According to Adaptive Mobile Security experts, the vulnerability has been exploited for at least two years by highly sophisticated cyber criminals (most likely working for the government) to spy on users.

Ginno Security Lab experts claim they identified similar kind of vulnerabilities in 2015 and this is the first time they are publishing the details.

Adaptive Mobile Security said that everything starts with sending a malicious SMS-message. It can be sent from a phone, GSM modem or even a computer. After opening, this malicious message launches the S@T Browser program installed on each SIM card, as mobile operators use it to provide their services. In this way, attackers can gain full control of the victim's phone.

The company Ginno Security Lab claims that they have found vulnerability in both WIB simcard-browser and S@T simcard-browsers.

"The Wireless Internet Browser (WIB) is specified by SmartTrust and is the market leading solution for SIM toolkit based browsing".

By sending a malicious SMS message to the victim's phone number, an attacker can exploit vulnerabilities in the WIB simcard-browser to remotely gain control of the victim's mobile phone to perform malicious actions.  In their demo, they remotely made a call from victim's phone to another phone.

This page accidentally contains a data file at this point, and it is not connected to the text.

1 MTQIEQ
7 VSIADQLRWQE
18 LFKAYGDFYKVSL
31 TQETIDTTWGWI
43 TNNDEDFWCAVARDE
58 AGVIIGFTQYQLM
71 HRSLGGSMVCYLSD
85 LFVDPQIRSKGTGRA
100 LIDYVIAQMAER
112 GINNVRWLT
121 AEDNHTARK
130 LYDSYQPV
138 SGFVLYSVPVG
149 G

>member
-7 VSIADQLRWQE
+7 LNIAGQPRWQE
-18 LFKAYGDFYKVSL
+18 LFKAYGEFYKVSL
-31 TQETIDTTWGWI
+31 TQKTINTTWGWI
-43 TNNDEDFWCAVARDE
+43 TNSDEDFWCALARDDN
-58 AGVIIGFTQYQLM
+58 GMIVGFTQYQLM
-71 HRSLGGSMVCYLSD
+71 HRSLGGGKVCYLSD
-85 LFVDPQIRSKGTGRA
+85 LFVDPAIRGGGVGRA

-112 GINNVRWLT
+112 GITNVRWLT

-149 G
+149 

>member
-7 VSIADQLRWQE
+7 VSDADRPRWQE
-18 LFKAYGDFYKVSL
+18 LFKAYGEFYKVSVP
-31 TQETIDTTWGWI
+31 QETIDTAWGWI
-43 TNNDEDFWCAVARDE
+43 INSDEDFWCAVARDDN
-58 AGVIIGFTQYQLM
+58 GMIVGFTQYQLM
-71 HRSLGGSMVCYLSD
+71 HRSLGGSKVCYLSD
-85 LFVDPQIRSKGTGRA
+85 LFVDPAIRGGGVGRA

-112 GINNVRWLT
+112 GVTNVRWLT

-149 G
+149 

The impact of the vulnerability in WIB is spreading around the world and putting hundreds of millions of telecommunication subscribers worldwide at risk. The security vulnerability comes from the SIM card, does not depend on mobile phones or the mobile phone operating system, so every mobile phone is affected.

According to the researchers, one of the main reasons for the existence of Simjacker vulnerability today is the use of outdated technologies in SIM cards, the specifications of which have not been updated since 2009. Experts have already information their findings to the GSM Association, a trade organisation that represents the interests of mobile operators around the world.